Buoyed by the success of Creta and robust response to new model Venue, South Korean auto major Hyundai is studying if it can bring more SUVs in India, apart from finding in which segment it can bring electric vehicles, according to a company official. The automaker, which is present in India through a wholly-owned subsidiary, is in the process of conducting market research in order to identify which new models could be introduced in the country. The company, which is the country's second-largest producer of passenger vehicles aftermarket leader Maruti Suzuki, is also in the process of firming up plans in the electric vehicle segment.
"We are very seriously studying and conducting market research to check, identify whether there is a market (for more SUV models) and if there is demand in some segments, we would look at addressing it," Hyundai Motor India Ltd (HMIL) MD and CEO S S Kim told PTI in an interview here.
He was replying to a query whether the company would look at introducing more SUV models in the country with demand for such models expected to grow further in the coming days. When asked how long will it take for the company to conclude the market research for such models, he said: "Few months".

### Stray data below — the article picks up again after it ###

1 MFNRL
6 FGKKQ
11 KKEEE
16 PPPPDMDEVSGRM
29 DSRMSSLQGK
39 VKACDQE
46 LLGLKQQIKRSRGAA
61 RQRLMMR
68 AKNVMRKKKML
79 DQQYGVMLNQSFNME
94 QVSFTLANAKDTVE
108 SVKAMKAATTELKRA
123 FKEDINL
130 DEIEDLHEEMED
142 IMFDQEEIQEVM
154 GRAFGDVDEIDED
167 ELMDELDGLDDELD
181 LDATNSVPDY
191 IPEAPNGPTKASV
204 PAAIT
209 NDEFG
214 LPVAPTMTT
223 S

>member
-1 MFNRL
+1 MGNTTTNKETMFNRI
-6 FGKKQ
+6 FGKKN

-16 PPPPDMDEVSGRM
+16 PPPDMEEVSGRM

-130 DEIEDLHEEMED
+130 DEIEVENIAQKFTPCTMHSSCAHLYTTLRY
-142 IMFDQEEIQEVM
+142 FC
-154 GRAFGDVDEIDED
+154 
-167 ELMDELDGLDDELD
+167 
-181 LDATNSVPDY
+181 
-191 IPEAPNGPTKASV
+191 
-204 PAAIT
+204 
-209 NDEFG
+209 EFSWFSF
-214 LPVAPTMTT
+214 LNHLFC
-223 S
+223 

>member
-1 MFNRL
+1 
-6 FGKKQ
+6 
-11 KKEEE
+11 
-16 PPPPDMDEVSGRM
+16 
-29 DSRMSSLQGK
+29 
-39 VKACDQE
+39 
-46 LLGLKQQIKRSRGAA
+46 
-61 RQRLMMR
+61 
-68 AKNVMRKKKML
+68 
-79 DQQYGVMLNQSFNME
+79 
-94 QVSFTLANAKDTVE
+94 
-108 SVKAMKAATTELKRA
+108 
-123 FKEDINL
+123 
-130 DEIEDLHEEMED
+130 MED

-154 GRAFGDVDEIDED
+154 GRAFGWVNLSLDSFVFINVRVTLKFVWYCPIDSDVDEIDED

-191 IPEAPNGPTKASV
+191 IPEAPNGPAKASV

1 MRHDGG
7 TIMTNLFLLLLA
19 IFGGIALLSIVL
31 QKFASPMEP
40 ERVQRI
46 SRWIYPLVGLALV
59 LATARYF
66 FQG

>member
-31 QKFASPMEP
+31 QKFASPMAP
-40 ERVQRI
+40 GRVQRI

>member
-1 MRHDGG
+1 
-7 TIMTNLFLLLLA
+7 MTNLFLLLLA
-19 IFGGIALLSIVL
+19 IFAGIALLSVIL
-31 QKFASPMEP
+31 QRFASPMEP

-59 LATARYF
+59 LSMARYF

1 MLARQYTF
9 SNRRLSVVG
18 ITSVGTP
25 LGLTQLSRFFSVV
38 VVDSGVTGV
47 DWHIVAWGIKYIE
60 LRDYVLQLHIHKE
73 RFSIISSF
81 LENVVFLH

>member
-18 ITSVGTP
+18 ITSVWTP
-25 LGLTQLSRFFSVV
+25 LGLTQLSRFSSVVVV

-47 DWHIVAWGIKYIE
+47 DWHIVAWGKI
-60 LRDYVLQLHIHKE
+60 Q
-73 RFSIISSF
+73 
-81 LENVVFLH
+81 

"After that, it usually takes 2-3 years to introduce a new product," he added.
Hyundai's new offering, 'Venue' has been received well with the company claiming to have bagged over 20,000 bookings so far.
When asked by when the company could introduce a mass-market electric vehicle in the country, Kim said the company is evaluating the market but hinted that it could follow a top-down strategy for the segment.
"We are conducting various market studies to identify the future EV potential in the market, so we still studying...maybe we will start with a top-down strategy..." Kim said.
The company is gearing up to introduce Kona SUV in the country in July this year. On the other hand, Maruti Suzuki has been testing its EV which is based on its mass-market Wagon R hatchback.
Kim said insufficient charging infrastructure and lack of adequate subsidy for private four-wheeler segment were some of the hindrances in planning EV products for the country.
When asked if hybrid models could be an intermediate step before going full throttle for pure electric vehicles, Kim said: "It might be an option but there needs to be some change in the tax structure (GST) or subsidy..if the government changes tax structure to support the hybrid, Hyundai will very seriously think of introducing hybrid vehicles".
Currently, not many auto companies in India are keen to introduce hybrid models as under the GST regime, such vehicles have been put in the same category as big petrol and diesel luxury cars, attracting 28 per cent rate with a cess of 15 per cent.